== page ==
The southern part of the lignite area/Ville recultivated area is the oldest former mining site of the Rhenish lignite area. It comprises recultivated areas between Brühl and Erftstadt-Liblar. Geologically, the southern part of the lignite area is located in a zone that is elevated compared to the surroundings, the foothills or ‘Villerücken’, a ridge with a height of about 60m that, coming from Bonn, loses height to the north-west and ends south of Grevenbroich. The coal layers are very close to the surface here due to this special geological situation. That is why industrial mining once began here in the south.
Around 20 opencast mines had been developed in this region by the end of the 19th century and some of their names are known to this day. To the west of Brühl, these were the Roddergrube and the Bleibtreu pit, later forming part of the Gruhlwerk opencast mine. The Concordia, Liblar and Donatus pits were located east of the line from Kierdorf through Köttingen to Liblar. The Berggeist opencast mine was located in the far south near Birkhof. To the south-west of Brühl was the Brühl pit, the first mining union in the Rhenish lignite area, and the Vereinigte Ville pit was in the north, west below the Knappsacker Hügel.
The area of the former Ville opencast mine remains highly industrialised to this day. It is home to the Hürth-Knapsack industrial area at the level of the original terrain, surrounded by former opencast mines. The neighbouring sedimentation pond A was originally used for the sedimentation of water with coal residues, and various landfills have been established in the abandoned open pit of the old Ville opencast mine. The fully recultivated Gotteshülfe and Theresia opencast mines are located in the north-east of the Ville mining area. The former is defined by the Otto-Maigler-See. This shallow lake that developed in the depleted Gotteshülfe pit in 1977 is among the largest lakes with a surface area of 50.5ha. Today the Otto-Maigler-See is one of the most popular swimming lakes in the Cologne region. It is much appreciated by water sports enthusiasts in addition to bathers. Interestingly it serves as an important place for aquatic birds to rest, notwithstanding its recreational use. To the south of that lies the Hürther Waldsee, which was completed in 1986 and planned exclusively as a nature conservation lake from the outset. It has been declared a protected area under the European Habitats Directive in the meantime since it is home to numerous rare animals and plants. Its value is determined by the reed beds as well as its very clean water that is low in nutrients. Extensive populations of stonewort are found here. The Bleibtreusee with nearly 75ha is the largest lake in the Ville lake district. It is intensively used for recreation by the populace. Numerous species of visiting birds nevertheless come to the lake.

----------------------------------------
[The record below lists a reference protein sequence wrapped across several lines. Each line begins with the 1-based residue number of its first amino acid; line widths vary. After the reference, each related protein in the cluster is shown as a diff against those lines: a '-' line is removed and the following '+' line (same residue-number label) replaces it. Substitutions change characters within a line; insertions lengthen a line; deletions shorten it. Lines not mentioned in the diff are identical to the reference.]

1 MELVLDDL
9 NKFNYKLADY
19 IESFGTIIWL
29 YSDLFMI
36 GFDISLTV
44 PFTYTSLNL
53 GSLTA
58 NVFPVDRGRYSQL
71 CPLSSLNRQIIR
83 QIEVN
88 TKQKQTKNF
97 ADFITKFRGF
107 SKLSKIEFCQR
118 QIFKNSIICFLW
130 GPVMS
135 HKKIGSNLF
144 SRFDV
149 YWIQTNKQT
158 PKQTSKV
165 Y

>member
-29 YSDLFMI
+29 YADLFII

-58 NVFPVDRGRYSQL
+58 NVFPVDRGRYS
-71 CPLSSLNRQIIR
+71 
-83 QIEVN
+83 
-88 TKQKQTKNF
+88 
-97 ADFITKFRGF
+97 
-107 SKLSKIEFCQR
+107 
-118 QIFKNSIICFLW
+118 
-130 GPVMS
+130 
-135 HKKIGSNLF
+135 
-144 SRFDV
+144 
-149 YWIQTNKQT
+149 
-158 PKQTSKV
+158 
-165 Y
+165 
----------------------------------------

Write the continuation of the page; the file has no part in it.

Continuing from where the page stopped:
The Villenhofer Maar is among the oldest bodies of water in the southern part of the lignite area. It is of special importance for dragonflies. More than 30 species have been documented on this lake, of which 10 are on the North Rhine-Westphalia Red List. The Eurasian hobby, an endangered species, is also found here as a visitor seeking nourishment. Breeding birds are rarely found on the Villenhofer Maar, however, because of intensive recreational use along the shore. The Franziskussee is a forest lake with two islands. They are used as a breeding area by a colony of common gulls comprising 44 pairs and known beyond the borders of the Rhenish lignite mining area. The lake is of high importance for breeding birds and passage migrants. The Donatussee with a surface area of 9.6ha and a depth of 15m is the deepest of the Ville lakes. It is now under landscape protection. Year-round protected spawning grounds have been established here where access and angling are prohibited. Close by are stands of trees called the Huttanusbestände with beech, now almost 80 years old, that have optimally developed here on the recultivated land. These old forests of considerable height and tree growth are home to numerous cavity-nesting species, such as the rare black woodpecker that needs mature forests to live.
Special ecological features
More than 400 plant and fungus species and around 1300 animal species have been recorded in the southern part of the lignite area/Ville recultivated area to date, and a systematic study of some animal groups is still pending. Many of these species are endangered and on the Red List.
Some of the rare and endangered animal and plant species are:
Birds: Shoveller, partridge, quail, garganey, teal, marsh harrier, little grebe, great reed warbler, kingfisher, black tern, common sandpiper, Eurasian hobby, peregrine falcon, common snipe, common gull, turtle dove, little owl, grey-headed woodpecker, oriole
Mammals: Wildcat, whiskered bat, Bechstein’s bat, greater mouse-eared bat, noctule bat
Amphibians: Yellow bellied toad, green toad, agile frog, fire salamander
Reptiles: Sand lizard
Grasshoppers: Blue-winged grasshopper
Butterflies: White admiral, chequered skipper, marbled white
Dragonflies: Scarce blue-tailed damselfly, green-eyed hawker, scarce chaser, yellow-spotted emerald, lilypad whiteface, large white-faced darter
Orchids: 12 different native species, including southern marsh orchid and pyramidal orchid
See our lists of species for more.